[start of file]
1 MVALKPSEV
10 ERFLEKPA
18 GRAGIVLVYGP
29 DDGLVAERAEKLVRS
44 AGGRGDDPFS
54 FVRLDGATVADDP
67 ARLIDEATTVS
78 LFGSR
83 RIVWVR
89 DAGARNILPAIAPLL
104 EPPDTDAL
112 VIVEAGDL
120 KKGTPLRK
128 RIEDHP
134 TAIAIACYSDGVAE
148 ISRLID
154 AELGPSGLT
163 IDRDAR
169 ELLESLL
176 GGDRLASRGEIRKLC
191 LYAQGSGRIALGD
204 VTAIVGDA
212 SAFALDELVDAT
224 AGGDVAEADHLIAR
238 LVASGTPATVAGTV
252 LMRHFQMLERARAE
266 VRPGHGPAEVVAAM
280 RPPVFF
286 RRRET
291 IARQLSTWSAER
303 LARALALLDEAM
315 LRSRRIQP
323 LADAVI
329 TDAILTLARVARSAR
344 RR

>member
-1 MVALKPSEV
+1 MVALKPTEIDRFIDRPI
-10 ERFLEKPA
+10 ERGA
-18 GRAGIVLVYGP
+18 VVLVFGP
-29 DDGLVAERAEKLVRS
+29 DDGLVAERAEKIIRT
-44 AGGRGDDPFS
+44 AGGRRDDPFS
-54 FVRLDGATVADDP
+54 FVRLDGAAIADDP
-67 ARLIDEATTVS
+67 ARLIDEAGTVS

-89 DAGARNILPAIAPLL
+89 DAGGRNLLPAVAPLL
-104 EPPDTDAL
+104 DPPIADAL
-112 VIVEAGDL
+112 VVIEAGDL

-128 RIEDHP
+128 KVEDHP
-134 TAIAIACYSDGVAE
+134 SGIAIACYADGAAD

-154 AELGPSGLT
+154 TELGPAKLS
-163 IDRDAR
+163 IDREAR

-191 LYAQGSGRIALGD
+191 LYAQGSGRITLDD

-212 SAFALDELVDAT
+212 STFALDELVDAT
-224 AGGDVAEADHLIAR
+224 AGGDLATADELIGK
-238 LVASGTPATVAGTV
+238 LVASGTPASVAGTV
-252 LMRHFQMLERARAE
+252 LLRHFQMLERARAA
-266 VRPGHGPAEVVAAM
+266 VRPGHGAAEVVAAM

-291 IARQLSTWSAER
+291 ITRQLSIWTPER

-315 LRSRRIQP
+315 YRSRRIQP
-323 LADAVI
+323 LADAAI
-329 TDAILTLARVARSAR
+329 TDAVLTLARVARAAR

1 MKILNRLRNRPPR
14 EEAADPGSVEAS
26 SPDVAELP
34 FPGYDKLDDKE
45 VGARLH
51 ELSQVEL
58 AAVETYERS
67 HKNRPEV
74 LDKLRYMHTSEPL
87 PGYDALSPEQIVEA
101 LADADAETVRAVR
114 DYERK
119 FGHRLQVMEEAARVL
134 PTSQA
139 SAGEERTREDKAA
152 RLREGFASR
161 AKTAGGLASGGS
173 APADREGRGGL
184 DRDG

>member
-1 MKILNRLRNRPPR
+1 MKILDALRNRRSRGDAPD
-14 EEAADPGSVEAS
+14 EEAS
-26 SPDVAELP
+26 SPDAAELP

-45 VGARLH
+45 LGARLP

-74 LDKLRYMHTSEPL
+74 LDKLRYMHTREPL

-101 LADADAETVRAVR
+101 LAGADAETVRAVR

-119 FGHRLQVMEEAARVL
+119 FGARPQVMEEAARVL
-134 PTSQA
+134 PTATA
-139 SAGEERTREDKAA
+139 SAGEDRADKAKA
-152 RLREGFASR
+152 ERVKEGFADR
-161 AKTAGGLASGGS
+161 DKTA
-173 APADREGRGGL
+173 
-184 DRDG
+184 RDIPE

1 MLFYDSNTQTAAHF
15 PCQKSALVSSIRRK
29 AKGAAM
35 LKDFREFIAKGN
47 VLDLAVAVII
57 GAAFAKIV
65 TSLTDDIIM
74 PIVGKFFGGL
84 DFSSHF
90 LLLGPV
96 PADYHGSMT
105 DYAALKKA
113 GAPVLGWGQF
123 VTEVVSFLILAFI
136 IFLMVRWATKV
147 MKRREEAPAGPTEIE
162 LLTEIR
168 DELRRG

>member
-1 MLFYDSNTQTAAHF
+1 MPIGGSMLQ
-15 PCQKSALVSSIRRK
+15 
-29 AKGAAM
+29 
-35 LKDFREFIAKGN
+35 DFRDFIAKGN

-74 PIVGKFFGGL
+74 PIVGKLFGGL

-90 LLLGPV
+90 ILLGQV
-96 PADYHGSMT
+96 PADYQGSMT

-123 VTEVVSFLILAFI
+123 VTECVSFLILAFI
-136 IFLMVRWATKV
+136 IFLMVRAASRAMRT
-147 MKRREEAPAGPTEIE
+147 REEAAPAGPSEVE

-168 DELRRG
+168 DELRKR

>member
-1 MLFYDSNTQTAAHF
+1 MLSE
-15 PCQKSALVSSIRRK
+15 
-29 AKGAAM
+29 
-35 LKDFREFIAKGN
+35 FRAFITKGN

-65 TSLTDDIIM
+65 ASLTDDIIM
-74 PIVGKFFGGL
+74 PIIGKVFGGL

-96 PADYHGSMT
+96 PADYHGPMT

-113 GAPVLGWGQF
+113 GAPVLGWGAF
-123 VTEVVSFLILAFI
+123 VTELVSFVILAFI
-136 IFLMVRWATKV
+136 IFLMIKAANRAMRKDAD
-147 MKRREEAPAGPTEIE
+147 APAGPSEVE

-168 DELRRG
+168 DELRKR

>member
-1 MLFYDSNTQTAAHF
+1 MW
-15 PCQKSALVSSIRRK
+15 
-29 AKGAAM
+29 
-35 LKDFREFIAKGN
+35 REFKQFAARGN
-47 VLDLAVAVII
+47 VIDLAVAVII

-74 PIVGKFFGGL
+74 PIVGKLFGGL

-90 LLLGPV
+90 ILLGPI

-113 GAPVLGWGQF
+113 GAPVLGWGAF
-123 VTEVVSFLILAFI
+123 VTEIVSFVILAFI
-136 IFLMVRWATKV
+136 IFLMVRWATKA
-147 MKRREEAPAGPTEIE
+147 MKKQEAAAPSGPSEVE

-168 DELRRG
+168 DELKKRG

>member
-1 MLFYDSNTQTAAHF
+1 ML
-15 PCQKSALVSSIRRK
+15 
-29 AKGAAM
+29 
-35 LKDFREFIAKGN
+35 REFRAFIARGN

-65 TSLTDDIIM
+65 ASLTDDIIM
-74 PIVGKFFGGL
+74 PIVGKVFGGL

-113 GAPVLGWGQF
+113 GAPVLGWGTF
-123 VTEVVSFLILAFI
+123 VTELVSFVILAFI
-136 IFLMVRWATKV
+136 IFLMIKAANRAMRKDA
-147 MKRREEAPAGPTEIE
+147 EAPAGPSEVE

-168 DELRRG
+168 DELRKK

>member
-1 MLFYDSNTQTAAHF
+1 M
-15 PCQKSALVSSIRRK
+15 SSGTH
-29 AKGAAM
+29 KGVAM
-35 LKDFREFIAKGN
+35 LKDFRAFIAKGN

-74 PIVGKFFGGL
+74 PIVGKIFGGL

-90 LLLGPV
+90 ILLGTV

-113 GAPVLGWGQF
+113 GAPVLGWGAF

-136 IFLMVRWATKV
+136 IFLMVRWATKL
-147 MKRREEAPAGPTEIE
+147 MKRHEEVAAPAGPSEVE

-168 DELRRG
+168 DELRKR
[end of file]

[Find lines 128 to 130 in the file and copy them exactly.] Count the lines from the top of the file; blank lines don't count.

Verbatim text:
+173 
-184 DRDG
+184 RDIPE